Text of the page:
John Wiswell
Aug 12, 2007 John Wiswell rated it 5 of 5 stars  ·  review of another edition
Recommends it for: Fantasy readers, sci fi readers, theology readers, humor readers
Adams' bizarre book is more of an adventure than a mystery, and more of a picaresque than an adventure. It's true, this plot wanders and is flimsy at times, but Adams always makes up for it with clever insights and hilarious jokes. Minor events mushroom at the end to unexpected relevance, a very bold literary move that would be a sign of laziness if these moves didn't work and we didn't recognize Adams' competence as a writer from the execution of his humor throughout. Fantasy readers and Adams'...more
Harry Kane
I have yet to see or hear a coherent explanation why American Gods breaks records, whereas this gem, which even Gaiman himself I think would agree is in quite a higher league, never did make a splash. Just because it's not set in America? That would be pathetic.
Mohamed
This is very hard for me, you know? I love Douglas Adams; I adore his phrasing, his word structure, and how he manages to make things seem funny,ridiculous, menacing or heartbreaking. I've loved the Hitchhiker books, and he continues to be one of the writers I care for quite immensely.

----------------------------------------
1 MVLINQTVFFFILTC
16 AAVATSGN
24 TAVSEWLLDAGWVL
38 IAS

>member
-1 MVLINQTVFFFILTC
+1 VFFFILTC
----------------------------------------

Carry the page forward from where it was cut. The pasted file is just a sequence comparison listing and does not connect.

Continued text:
This is why rating this book as 3/5 is so sad for me, this book started off great, with plenty of intrigue and mystery, and a bunch of characters that seemed interesting and off their rockers (in other words, regul...more
Madeline
Once again, rather than attempt to describe the latest of holistic detective Dirk Gently's adventures, I will instead present a selection of completely random quotes from the book. They really have nothing to do with each other, but I like them.

"It can hardly be a coincidence that no language on earth has ever produced the expression 'As pretty as an airport.'
Airports are ugly. Some are very ugly. Some attain a degree of ugliness that can only be the result of a special effort. This ugliness ari...more
Jean-marcel
I've got to admit that, while the Hitchhiker books were fantastic for me as a youngster, they didn't stand up so well and I didn't really have the urge to re-read them. Perhaps it's because I was nearly obsessed upon my initial discovery and immersed myself in the bizarre worlds and antics of the characters so much that I "burned out", or perhaps, and this seems more likely to me, science fiction comedy is ultimately not really my style. Yes, I'm a fairly big SF fan, but I've always felt that un...more
Nikki
I'm not sure whether this is the effect of not being jammed into half a train seat by someone twice the size of me, but The Long Dark Tea-time of the Soul seemed less funny but more absorbing than the first book. It helped that it included Norse gods, I think. I had no idea that Douglas Adams had tangled with them.